US Organic Food Market Increases

US Organic Food Market Increases

SURVEY: Organics becoming more popular

ARLINGTON, Va., July 9 -- Forty percent of Americans said organic
food will be a bigger part of their diet within one year and 63 percent buy
organic foods and beverages at least sometimes, according to a Roper
survey released Monday.

"The trend for organics is growth, more and more people are choosing
organic produce and food products and especially in the last ten years
it's been growing at healthy rates," Miles McEvoy, organic program
manager for the state of Washington. "In the last four years in Washington
we've gone from 290 farmers to 520 because of the increased demand."

While more than six in 10 said they buy organic foods or beverages at
least sometimes when they shop, lack of availability at conventional
supermarkets and grocery stores is one reason many people who don't
regularly buy organic don't buy more.

"Milk is probably the biggest seller of organic foods, because people
are concerned about bovine growth hormones, followed by infant formula
and baby food," Simon Harris, organic field coordinator for Organic
Consumer Association, told UPI.

"While organic food products are the fastest growing segment of the
food industry it still less than 2 percent of the total food industry,"
Harris said. "But, it's not exactly what we expected a few decades ago,
with people buying organic food from local farmers, large-scale organic
farms, primarily in California, are largely supplying Safeway and the big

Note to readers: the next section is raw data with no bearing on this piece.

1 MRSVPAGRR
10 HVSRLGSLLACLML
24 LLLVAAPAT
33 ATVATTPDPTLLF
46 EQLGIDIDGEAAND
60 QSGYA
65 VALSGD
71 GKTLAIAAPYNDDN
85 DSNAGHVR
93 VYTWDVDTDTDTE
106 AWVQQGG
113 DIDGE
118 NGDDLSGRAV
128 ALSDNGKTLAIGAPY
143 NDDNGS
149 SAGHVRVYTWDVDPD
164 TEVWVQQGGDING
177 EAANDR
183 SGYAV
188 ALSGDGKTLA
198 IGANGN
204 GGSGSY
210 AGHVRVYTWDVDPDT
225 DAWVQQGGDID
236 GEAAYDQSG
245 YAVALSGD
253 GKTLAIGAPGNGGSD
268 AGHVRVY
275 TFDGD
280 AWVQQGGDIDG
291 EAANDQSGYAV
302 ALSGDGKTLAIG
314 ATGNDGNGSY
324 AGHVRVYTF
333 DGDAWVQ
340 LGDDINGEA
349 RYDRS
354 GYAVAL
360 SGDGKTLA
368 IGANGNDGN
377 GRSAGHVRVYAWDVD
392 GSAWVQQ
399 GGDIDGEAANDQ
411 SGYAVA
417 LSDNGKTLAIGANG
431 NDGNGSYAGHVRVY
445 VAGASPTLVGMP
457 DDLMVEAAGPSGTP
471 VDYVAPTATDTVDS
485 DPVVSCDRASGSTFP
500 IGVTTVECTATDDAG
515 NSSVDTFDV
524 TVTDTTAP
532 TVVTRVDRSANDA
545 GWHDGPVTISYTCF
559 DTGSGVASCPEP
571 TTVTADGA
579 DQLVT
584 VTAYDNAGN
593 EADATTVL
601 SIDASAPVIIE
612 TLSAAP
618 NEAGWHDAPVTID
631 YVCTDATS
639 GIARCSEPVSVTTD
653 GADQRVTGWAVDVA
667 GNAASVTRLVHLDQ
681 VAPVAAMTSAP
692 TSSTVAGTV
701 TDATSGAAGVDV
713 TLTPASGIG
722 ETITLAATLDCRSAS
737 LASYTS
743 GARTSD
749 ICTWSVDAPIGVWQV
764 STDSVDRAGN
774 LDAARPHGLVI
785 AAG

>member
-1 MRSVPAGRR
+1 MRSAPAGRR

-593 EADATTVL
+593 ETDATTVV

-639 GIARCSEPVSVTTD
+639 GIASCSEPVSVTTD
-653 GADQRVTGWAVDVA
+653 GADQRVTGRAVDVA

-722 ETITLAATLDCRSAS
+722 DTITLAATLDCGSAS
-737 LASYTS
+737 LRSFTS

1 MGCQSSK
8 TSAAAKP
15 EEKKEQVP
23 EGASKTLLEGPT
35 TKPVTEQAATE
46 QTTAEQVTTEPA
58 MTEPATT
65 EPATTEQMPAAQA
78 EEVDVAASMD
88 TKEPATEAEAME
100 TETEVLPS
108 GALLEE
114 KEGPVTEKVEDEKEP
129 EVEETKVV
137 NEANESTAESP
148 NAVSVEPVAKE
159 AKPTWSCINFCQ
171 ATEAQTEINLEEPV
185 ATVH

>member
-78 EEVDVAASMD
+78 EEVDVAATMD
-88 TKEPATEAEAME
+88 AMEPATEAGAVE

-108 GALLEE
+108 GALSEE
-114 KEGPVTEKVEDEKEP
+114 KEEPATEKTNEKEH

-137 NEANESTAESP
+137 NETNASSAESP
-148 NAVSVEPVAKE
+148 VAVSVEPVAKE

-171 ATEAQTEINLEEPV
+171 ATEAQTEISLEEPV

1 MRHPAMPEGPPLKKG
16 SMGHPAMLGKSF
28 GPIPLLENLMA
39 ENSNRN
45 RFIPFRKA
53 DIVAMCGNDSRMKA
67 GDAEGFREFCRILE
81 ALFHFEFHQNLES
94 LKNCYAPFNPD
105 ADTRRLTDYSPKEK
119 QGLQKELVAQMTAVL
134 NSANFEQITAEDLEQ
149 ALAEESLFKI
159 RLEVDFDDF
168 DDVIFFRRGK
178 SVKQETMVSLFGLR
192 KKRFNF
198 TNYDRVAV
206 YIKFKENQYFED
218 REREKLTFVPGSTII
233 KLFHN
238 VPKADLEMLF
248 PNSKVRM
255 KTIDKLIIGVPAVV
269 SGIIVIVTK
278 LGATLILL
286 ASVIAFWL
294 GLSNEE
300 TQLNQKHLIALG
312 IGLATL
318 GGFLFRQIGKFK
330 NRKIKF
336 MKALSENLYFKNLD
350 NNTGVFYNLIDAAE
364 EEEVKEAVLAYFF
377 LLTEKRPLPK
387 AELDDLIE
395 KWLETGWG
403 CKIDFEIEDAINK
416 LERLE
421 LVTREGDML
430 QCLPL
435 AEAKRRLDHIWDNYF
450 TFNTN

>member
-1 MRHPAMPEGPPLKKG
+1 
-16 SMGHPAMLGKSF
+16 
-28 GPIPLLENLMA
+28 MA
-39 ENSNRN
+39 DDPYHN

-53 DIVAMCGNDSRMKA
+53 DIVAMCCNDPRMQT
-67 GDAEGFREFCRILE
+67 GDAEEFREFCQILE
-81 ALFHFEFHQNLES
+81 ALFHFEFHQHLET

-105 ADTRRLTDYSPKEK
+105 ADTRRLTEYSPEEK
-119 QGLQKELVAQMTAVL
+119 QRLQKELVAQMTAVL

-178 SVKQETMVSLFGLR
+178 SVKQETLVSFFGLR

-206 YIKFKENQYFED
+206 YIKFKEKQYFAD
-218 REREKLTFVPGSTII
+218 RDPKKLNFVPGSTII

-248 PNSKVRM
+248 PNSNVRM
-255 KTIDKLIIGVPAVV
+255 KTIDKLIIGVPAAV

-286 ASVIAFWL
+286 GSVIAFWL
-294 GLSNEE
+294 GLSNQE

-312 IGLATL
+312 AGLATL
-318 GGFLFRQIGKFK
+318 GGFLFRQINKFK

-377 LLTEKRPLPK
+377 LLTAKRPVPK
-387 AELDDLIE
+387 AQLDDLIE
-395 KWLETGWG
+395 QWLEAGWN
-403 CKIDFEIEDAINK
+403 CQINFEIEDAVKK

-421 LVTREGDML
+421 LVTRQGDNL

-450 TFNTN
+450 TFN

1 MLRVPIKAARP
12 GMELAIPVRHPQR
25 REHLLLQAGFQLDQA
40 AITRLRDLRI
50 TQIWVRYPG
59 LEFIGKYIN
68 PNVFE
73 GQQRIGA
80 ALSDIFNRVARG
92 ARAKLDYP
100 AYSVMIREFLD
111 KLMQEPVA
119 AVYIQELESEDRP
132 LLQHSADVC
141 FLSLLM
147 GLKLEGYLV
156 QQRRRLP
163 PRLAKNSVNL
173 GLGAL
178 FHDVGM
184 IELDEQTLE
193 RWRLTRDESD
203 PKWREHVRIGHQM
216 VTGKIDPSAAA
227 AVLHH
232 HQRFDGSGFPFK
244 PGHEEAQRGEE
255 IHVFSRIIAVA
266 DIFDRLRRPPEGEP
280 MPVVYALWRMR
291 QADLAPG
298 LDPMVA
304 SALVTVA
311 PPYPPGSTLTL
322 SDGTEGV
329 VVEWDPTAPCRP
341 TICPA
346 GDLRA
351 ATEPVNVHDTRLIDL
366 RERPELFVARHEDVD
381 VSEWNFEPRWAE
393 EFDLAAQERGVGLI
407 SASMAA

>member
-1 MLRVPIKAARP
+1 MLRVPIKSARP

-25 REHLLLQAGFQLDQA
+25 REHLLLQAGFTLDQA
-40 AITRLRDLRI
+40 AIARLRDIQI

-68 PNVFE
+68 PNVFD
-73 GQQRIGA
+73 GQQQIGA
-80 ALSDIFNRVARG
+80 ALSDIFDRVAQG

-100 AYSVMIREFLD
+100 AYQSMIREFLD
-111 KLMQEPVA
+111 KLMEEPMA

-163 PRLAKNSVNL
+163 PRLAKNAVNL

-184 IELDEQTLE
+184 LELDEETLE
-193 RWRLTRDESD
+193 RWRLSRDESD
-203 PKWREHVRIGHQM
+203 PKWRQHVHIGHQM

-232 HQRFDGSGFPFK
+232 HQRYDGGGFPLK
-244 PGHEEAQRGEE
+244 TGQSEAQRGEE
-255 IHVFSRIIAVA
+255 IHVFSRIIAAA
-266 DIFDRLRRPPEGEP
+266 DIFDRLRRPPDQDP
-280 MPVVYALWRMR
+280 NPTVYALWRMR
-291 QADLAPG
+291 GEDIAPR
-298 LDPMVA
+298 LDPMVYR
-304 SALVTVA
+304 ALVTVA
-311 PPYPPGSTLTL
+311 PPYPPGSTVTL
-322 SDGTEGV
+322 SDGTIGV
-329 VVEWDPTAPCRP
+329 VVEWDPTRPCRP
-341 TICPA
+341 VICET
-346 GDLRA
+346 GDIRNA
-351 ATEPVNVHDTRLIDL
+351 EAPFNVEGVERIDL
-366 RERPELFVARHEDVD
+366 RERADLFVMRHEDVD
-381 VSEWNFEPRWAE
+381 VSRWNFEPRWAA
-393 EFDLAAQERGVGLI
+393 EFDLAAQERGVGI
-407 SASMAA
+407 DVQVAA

chains with organic products."

Nonetheless, the large-scale organic farms are largely responsible for
the decrease in prices for organic products and improved distribution so
that more and more supermarkets are providing organic food sections.

"Our members are small organic farmers in New England and while the
large-scale organic farms resulted in lower prices for our produce we
still can sell everything we can grow," Jack Kittredge, of Barre, Mass.,
the editor of the National Organic Farming Association newsletter, told

"Here in New England, most of our farmers have another occupation to
help pay the bills, just as in conventional farming."

Eighty-one percent know that for a food or beverage to be organic, the
ingredients must be grown without use of added hormones, chemical
pesticides or fertilizers; 73 percent know that organic ingredients are grown
using environmentally friendly practices'; and 67 percent know that organic
foods cannot contain preservatives, according to the survey.

Even with the increased demand for organic food, the United States lags
far behind Europe, where all supermarkets carry organic products and
government are subsiding the change over from conventional farming to
organic farming, according to Harris. McEvoy said that European markets
accounts are where more and more organic apples from Washington are

According to the survey, headlines on mad cow disease, taco shells
made with genetically modified corn not approved for human consumption,
antibiotic residue and pesticides residue in conventional food products have
not gone unnoticed.

Seventy-nine percent of the consumers surveyed were concerned about
the safety of their food and 71 percent said the idea of organic food is

Some argue that organic produce may contain pathogens or e.Coli
bacteria from the manure used in organic farming.

"Manure is strictly regulated for organic food, it cannot be placed 120
days before a food product is harvested," Harris explained. "Most manure
is composted and as a result the high temperatures kill the pathogens and
bacteria and is incorporated into the soil before planting, however, raw
manure can be placed on food products in conventional farming."

The survey was sponsored by Walnut Farms, a maker of organic soups and
salsas, and conducted by Roper Starch Worldwide via telephone, among a
nationally representative sample of 1,000 adults, age 18 or older.
(Reported by Alex Cukan in Albany, N.Y.).

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